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Gates Cambridge Scholarship
The Gates Cambridge Scholarships were established by the Bill and Melinda Gates Foundation with a $210 million endowment to enable outstanding graduate students from all around the world to study at the University of Cambridge. The awardees are given full funding for postgraduate study at the University of Cambridge for the duration of the degrees. The award includes all tuition costs and a maintenance allowance, currently £13,300, and a return economy airfare. Scholars are also able to access travel funds for conferences, have exclusive use of recreational and social facilities, and participate in an annual retreat to the Lake District
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Cambridge University
The University of Cambridge (informally Cambridge University) is a collegiate public research university in Cambridge, England. Founded in 1209 and granted a royal charter by King Henry III in 1231, Cambridge is the second-oldest university in the English-speaking world and the world's fourth-oldest surviving university. The university grew out of an association of scholars who left the University of Oxford after a dispute with the townspeople. The two medieval universities share many common features and are often referred to jointly as "Oxbridge". The history and influence of the University of Cambridge has made it one of the most prestigious universities in the world. Cambridge is formed from a variety of institutions which include 31 constituent colleges and over 100 academic departments organised into six schools
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Jesus College, Cambridge
Jesus College is a constituent college of the University of Cambridge, England. The college's full name is The College of the Blessed Virgin Mary, Saint John the Evangelist and the glorious Virgin Saint Radegund, near Cambridge. Its common name comes from the name of its chapel, Jesus Chapel. Jesus College was established between 1496 and 1516 on the site of the twelfth-century Benedictine nunnery of St Mary and St Radegund by John Alcock, then Bishop of Ely
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Clare Hall, Cambridge
Clare Hall is a constituent college of the University of Cambridge, England. Founded in 1966 by Clare College, Clare Hall is a college for advanced study, admitting only postgraduate students alongside postdoctoral researchers and fellows. Clare Hall is one of the smallest colleges with 180 graduate students, but around 125 Fellows, making it the highest Fellow to Student ratio at Cambridge University.

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Corpus Christi College, Cambridge
Corpus Christi College (full name: "The College of Corpus Christi and the Blessed Virgin Mary", often shortened to "Corpus", or previously "The Body") is a constituent college of the University of Cambridge. It is notable as the only college founded by Cambridge townspeople: it was established in 1352 by the Guild of Corpus Christi and the Guild of the Blessed Virgin Mary, making it the sixth-oldest college in Cambridge. With around 250 undergraduates and 200 postgraduates, it also has the second smallest student body of the traditional colleges of the University (after Peterhouse). The College has traditionally been one of the more academically successful colleges in the University of Cambridge. In the unofficial Tompkins Table, which ranks the colleges by the class of degrees obtained by their undergraduates, Corpus's 2012 position was 3rd, with 32.4% of its undergraduates achieving first-class results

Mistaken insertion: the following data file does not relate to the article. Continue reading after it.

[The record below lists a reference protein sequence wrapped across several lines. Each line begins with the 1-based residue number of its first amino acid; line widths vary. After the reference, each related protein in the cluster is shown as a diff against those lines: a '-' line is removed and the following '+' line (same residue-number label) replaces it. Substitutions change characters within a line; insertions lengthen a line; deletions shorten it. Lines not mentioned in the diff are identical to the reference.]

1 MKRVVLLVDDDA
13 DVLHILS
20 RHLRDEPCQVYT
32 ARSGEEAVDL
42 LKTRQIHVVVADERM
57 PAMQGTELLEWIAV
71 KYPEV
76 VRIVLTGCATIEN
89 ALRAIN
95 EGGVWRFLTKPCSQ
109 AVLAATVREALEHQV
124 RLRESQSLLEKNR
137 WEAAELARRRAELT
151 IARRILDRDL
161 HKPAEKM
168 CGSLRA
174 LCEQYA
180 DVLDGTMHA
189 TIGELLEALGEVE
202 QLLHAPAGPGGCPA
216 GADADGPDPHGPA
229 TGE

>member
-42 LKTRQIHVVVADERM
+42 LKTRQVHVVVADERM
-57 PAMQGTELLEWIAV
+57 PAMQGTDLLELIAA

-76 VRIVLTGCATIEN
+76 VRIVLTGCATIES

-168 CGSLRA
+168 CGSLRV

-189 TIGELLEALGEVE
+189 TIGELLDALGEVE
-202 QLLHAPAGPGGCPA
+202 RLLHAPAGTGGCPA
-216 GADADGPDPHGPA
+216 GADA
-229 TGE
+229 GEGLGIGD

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Darwin College, Cambridge
Darwin College is a constituent college of the University of Cambridge. Founded on 28 July 1964, Darwin was Cambridge University's first graduate-only college, and also the first to admit both men and women. The college is named after one of the university's most famous families, that of Charles Darwin. The Darwin family previously owned some of the land, Newnham Grange, on which the college now stands. The college has between 600 and 700 students, mostly studying for PhD or MPhil degrees. About half the students come from outside the United Kingdom, representing 80 nationalities as of 2016
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Downing College, Cambridge
Downing College is a constituent college of the University of Cambridge and currently has around 650 students. Founded in 1800, it was the only college to be added to Cambridge University between 1596 and 1869, and is often described as the oldest of the new colleges and the newest of the old. The current Master of the college is Geoffrey Grimmett, Professor of Mathematical Statistics at the University
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Emmanuel College, Cambridge
Emmanuel College is a constituent college of the University of Cambridge. The college was founded in 1584 by Sir Walter Mildmay, Chancellor of the Exchequer to Elizabeth I. In every year from 1998, Emmanuel has been among the top six colleges in the Tompkins Table, which ranks colleges according to end-of-year examination results. Emmanuel has topped the table five times since then (2003, 2004, 2006, 2007 and 2010) and placed second six times (2001, 2002, 2008, 2009, 2011 and 2012)
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Fitzwilliam College, Cambridge
Fitzwilliam College (often abbreviated "Fitz") is one of the constituent colleges of the University of Cambridge, England. The college traces its origins back to 1869 and the foundation of the Non-Collegiate Students Board, a venture intended to offer students from less financially privileged backgrounds a chance to study at the university. The institution was originally based at Fitzwilliam Hall (later renamed Fitzwilliam House), opposite the Fitzwilliam Museum in central Cambridge. Having moved to its present site in the north of the city, Fitzwilliam attained collegiate status in 1966